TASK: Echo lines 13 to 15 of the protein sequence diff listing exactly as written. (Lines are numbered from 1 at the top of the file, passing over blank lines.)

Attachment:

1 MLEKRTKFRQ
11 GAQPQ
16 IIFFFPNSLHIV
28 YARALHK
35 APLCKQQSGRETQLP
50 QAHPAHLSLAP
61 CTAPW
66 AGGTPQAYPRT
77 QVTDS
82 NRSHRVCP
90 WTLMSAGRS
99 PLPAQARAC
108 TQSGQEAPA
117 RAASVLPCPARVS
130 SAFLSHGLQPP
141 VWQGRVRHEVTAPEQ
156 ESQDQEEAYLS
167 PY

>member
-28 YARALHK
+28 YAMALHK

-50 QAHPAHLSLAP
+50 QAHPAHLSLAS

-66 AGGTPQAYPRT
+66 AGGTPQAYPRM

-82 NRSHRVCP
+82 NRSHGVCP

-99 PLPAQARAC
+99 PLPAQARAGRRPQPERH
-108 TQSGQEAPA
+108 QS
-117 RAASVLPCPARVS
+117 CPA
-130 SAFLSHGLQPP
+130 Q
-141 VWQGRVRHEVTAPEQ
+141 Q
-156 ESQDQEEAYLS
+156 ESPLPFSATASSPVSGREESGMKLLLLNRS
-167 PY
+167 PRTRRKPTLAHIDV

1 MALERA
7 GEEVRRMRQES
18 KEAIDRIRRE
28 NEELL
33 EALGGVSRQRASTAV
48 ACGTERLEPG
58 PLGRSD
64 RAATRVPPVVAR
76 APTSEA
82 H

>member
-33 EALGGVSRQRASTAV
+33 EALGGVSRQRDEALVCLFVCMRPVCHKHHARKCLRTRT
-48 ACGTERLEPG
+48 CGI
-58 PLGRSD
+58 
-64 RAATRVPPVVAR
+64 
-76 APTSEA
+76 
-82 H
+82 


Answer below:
108 TQSGQEAPA
117 RAASVLPCPARVS
130 SAFLSHGLQPP